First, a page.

To celebrate International Women’s Day this Sunday 8 March and the 100th anniversary year for air traffic control, we are giving 100 lucky winners the opportunity to win a NATS goody bag, featuring one of our commemorative retro patches.
Having worked at NATS for 13 months as an Industrial Placement student, I was incredibly happy to be offered a graduate role in the Supply Chain department this year. In fact I was so keen to come back to NATS as a graduate that I think I said yes before my manager had even finished asking me!
This week sees the UK celebrating one of its favourite traditions: afternoon tea.
Whether enjoyed in a 5-star hotel, or a quaint tearoom, the British love a sweet treat – particularly when served with one of the 165 million cups of tea the nation drinks each day.
I first started writing these blogs in November 2017, just before the first transition onto EXCDS – the new electronic flight strip system. Four stages of EXCDS implementation have taken place since then which I have documented on this blog – I hope this has provided you with a greater understanding of the work we do here at NATS. I can proudly say that next week, the last of our controllers will start to use EXCDS thus bringing the entire Terminal Control Operation onto an electronic platform.
With the volume of air traffic set to increase across Europe in the coming years; it is vital we have the communications infrastructure in place to suppose the exchange of data between Air Navigation Service Providers (ANSPs), Airports and the Military, as well as the Pan-European Network Manager (PENS). PENS is the common network service used primarily by ANSPs and Eurocontrol to share air traffic management data.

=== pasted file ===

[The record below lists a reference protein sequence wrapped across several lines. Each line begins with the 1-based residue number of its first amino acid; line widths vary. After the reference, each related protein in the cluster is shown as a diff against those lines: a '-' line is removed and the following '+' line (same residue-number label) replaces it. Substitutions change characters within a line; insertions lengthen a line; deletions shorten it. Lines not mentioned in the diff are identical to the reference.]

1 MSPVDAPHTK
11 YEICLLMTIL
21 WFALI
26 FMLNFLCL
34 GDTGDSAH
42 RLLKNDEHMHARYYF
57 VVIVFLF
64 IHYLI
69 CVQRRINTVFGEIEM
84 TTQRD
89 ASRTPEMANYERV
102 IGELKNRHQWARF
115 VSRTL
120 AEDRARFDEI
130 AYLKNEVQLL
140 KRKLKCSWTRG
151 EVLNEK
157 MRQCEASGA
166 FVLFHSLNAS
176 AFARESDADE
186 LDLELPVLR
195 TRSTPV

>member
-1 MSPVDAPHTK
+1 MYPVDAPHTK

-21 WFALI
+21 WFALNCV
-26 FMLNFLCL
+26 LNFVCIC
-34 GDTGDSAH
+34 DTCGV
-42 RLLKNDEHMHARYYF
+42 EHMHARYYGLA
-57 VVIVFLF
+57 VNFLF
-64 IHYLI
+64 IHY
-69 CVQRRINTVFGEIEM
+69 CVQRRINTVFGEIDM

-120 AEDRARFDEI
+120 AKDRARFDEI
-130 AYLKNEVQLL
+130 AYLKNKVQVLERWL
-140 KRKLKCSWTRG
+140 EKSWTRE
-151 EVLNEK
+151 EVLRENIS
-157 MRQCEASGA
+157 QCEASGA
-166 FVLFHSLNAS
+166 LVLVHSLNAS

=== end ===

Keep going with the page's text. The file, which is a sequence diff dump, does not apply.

I served in the Royal Air Force for around 7 years prior to joining NATS. Although Air Traffic Control was a career that I always wanted to get into, I assumed that I’d need to be super qualified, so I never explored it any further.
When I finally decided that I needed a new challenge in life, my attention drew back to ATC, and luckily by now the internet was readily available so I was able to carry-out some research. Realising the career was accessible I submitted my application and my first round of assessments were booked without hesitation.
Over the past few weeks we have highlighted the issues associated with airspace infringements including the significant impact they can have on controller workload, the necessary avoiding action, delays and cost that can result to other pilots following an incident.
Listening Squawk, Monitor Code or Frequency Monitor Code? Here’s the lowdown on how and when to use them…7 July 2017
Frequency Monitor Codes (FMCs) have now been in use in the UK for over 10 years and they’ve collected a range of names during that time such as Listening Squawks and Monitor Codes but they are all actually referring to the same thing.
Pilots are encouraged to use a FMC when they are flying outside controlled airspace, but close to controlled airspace boundaries, in order to increase situational awareness and help to combat infringements.
Navigation at sea is very different to aviation – with the exception of a few very busy traffic management schemes such as those in the English Channel, ships are largely left to depend upon the training of the captain and self-separation. But on the issue of drones, there is absolute agreement – they are already here and are able to deliver substantial benefit to UK plc.
We are always looking for new ways to challenge and inspire our thinking; part of that involves making sure that our solutions are not limited to a narrow Air Traffic Management (ATM) perspective and are instead considering how knowledge from other disciplines could be applied to ATM.